There are more than 3 million items held in the Hermitage – and most aren't on permanent display – so picking works for a single exhibition is a bit of a tough ask. But this exhibition focuses on works from the late 19th century and the early 20th century.
The foyer installation at White Rabbit always sets the tone for each exhibition, but the one that greets visitors to Supernatural is a pretty big statement. Hanging high above the gallery are ten life-like nude figures, with the body of a man, but from the chest up they’re dragonflies.
Museums become eerie places after dark, so the Australian Museum is using their historic halls as the setting for a huge Halloween party. On the evening of October 27, you can get all tizzed up for a night of music, interactive games and celebratory feasting and drinking.
Between 1933 and 1945, one-fifth of all Europe’s artworks were looted or had their sales coerced by the Nazis. So how did one man come to believe he could shape the cultural history of Europe? Writer, actor and director Toby Schmitz tackles the question.
The Russian Resurrection Film Festival is one of the largest, oldest and most respected Russian film festivals outside of Russia. For its 15th anniversary, the 2018 festival will screen new release movies and restored films at Event Cinemas George Street and Burwood.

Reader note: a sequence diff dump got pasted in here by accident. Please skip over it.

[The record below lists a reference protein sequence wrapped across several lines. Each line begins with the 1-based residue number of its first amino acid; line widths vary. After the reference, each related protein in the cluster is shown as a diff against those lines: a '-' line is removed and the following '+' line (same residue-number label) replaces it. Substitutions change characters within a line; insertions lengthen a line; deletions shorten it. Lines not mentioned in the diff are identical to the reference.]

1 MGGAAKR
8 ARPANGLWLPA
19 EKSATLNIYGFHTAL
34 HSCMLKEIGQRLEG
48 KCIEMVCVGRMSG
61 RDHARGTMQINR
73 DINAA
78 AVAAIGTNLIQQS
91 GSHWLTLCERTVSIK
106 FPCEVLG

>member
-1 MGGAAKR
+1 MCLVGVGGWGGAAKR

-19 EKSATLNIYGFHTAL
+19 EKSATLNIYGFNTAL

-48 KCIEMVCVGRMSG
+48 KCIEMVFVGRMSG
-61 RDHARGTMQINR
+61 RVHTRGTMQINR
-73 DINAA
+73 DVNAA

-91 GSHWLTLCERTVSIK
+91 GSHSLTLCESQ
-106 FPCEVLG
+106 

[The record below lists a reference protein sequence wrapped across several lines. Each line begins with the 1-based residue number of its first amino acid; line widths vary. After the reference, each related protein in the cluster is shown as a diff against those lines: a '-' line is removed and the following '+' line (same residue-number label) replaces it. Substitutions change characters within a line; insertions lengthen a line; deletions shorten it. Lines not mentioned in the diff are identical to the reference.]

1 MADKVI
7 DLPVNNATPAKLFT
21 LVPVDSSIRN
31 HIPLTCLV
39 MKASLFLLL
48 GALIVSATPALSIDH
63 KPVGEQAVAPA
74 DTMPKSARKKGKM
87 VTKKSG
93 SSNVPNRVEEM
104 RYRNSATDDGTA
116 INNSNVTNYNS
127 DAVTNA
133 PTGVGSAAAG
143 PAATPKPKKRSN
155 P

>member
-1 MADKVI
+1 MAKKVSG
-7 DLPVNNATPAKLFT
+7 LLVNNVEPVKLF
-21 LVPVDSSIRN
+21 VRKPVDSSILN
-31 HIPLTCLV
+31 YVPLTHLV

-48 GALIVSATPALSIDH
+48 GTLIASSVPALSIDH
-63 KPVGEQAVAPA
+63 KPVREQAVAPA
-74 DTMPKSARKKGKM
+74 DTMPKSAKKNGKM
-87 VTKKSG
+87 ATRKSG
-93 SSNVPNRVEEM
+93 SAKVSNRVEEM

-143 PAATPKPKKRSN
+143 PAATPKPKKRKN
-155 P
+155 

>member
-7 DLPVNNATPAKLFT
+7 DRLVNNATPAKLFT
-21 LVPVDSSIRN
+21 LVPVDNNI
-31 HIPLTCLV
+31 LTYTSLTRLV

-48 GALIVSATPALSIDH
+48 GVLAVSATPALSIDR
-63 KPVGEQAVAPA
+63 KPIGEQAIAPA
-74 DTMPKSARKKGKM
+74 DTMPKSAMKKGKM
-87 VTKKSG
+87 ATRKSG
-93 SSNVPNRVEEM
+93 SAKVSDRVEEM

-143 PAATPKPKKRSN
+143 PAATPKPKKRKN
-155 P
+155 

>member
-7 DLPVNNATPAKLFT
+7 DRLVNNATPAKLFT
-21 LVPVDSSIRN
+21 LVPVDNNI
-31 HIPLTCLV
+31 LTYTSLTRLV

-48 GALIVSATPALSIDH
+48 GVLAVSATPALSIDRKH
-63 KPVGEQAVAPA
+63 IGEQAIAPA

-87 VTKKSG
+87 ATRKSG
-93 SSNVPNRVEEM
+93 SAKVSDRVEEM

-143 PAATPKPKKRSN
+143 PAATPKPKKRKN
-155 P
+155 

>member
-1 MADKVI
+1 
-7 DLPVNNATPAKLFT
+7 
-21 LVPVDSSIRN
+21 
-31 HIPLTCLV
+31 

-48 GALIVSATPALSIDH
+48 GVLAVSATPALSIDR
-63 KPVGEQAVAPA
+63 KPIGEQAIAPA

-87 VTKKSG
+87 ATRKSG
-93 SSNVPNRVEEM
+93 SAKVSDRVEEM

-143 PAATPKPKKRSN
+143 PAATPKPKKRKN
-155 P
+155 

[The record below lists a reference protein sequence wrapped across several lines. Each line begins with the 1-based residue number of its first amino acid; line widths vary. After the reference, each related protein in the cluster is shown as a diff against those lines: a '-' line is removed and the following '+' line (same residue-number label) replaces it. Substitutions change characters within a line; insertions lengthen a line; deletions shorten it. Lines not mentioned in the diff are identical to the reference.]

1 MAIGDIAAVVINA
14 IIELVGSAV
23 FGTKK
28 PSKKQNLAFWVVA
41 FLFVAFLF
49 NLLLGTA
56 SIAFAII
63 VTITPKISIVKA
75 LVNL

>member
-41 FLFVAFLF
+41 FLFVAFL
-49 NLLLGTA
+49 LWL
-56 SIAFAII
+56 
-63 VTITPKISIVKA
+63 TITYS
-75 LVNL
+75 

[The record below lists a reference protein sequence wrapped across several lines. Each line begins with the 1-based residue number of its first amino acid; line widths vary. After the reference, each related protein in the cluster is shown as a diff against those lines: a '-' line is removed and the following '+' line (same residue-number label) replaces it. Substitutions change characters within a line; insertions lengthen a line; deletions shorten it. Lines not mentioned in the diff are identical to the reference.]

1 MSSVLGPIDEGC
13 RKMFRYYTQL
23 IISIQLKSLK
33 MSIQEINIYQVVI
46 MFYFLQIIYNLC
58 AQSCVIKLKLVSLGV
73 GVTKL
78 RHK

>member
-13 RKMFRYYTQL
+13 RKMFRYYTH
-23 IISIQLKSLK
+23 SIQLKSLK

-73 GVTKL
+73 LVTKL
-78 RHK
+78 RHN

You’ve been flung back in time to 1988 Indiana and your mystery-solving skills are required to investigate the disappearance of local residents. This is the premise of the Lock In, which blends theatre, puzzles and cocktails to create a role-playing adventure similar to an escape room.
This artist-author duo will present a compelling discussion about living in war, reflecting on their interactions with asylum seekers fleeing conflict. Within this, award-winning visual artist Ben Quilty will present his new book, which collates images of home created by Syrian children.
After four years of silence since his debut album Void in 2014, the American producer has overcome stifling pressure to create something better and more meaningful than his previous LP and presents us with a 15-track album that he describes as “bright and open and almost ethereal”.
Make the most of those sunny evenings
It's sunny outside. You want to go to the beach. But the drive to Bondi is looking like absolute hell. And besides, you haven't shown one of our (many) harbour beaches much appreciation lately. But which ones are worth the trip? We asked an expert – Caroline Ford, author of the new book Sydney Beaches: A History – for her opinion.